Visualization of the simulated sea ice development for 1985-2014. Concentration is shown with color; thickness is shown with shading. Visualization by Michael Böttinger, DKRZ.
Researchers at DKRZ are using supercomputers to better understand the movement of sea ice.
Sea ice is an important component of the Earth System, which is often being discussed in terms of integrated quantities such as Arctic sea ice extent and volume. Sea ice deformation characteristics such as leads, on the other hand, have attracted relatively little attention thus far. Leads may play an important role, despite of the fact that they cover only a relatively small fraction of the total Arctic sea ice area. Despite of the importance of sea ice leads, relatively little is known on how well they can be represented by commonly used sea ice models. The goal of this work is to show that small scale sea ice linear features can be simulated by the traditional sea ice models with a certain skill. The prerequisite is a sufficiently high horizontal resolution along with numerical convergence of sea ice solvers which is frequently neglected. We simulate Arctic sea ice using the elastic-visco-plastic (EVP) approach in a global sea ice ocean model at a local resolution of 4.5 km and show that many characteristics of the simulated ‘cracks’ agree with the available observations already at this resolution. This allows us to discuss the variability and trend of the lead features from long model-generated time series.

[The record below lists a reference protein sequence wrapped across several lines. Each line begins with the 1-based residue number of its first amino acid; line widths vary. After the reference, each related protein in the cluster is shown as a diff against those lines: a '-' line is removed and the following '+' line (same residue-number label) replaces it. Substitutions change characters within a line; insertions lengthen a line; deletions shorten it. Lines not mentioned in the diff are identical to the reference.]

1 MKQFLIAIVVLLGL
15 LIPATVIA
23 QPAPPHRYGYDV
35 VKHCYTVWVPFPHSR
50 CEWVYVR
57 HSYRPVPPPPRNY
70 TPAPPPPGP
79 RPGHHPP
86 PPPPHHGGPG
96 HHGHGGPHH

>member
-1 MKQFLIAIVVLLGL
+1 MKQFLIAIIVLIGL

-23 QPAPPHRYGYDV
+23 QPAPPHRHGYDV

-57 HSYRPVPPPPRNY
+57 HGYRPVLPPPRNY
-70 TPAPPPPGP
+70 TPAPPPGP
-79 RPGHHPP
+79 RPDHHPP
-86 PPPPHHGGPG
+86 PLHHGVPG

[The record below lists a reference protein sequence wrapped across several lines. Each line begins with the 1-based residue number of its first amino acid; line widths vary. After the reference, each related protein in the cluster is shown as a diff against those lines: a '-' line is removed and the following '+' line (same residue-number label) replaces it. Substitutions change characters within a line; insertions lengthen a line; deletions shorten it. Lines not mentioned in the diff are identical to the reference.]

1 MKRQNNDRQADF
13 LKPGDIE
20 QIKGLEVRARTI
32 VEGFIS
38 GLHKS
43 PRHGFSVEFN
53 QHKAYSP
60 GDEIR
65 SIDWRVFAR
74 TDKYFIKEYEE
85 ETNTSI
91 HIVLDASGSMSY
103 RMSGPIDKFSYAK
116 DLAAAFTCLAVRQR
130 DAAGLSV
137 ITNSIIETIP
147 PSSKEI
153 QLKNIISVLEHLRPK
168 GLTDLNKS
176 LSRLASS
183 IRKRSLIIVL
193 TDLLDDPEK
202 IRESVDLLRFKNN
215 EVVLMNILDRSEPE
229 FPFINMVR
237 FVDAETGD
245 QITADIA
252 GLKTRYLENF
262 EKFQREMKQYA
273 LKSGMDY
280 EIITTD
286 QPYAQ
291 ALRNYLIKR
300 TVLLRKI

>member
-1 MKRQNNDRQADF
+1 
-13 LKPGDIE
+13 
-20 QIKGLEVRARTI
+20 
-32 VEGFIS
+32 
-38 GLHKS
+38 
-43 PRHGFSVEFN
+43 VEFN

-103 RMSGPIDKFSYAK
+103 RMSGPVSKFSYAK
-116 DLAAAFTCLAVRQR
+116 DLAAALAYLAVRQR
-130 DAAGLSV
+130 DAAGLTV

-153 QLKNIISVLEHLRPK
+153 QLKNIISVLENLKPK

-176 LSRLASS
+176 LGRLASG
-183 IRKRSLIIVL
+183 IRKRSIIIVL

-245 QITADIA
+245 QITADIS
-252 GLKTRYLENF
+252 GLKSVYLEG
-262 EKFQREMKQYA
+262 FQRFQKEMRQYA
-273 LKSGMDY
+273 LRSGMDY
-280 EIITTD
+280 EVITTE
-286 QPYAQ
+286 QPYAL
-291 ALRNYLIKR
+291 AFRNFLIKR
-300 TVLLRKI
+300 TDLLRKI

The simulations were performed with the Finite Element Sea-ice Ocean Model (FESOM, see Wang et al., 2014, Danilov et al., 2015), which is the first mature global sea ice-ocean model that is formulated on unstructured meshes.
According to the simulations (and observational data) there is little evidence for the presence of significant trends in lead area fraction during wintertime. This is linked to the fact that Arctic wind stress has no significant trend so far. It remains to see whether lead area fraction in winter will increase in projected climate simulations.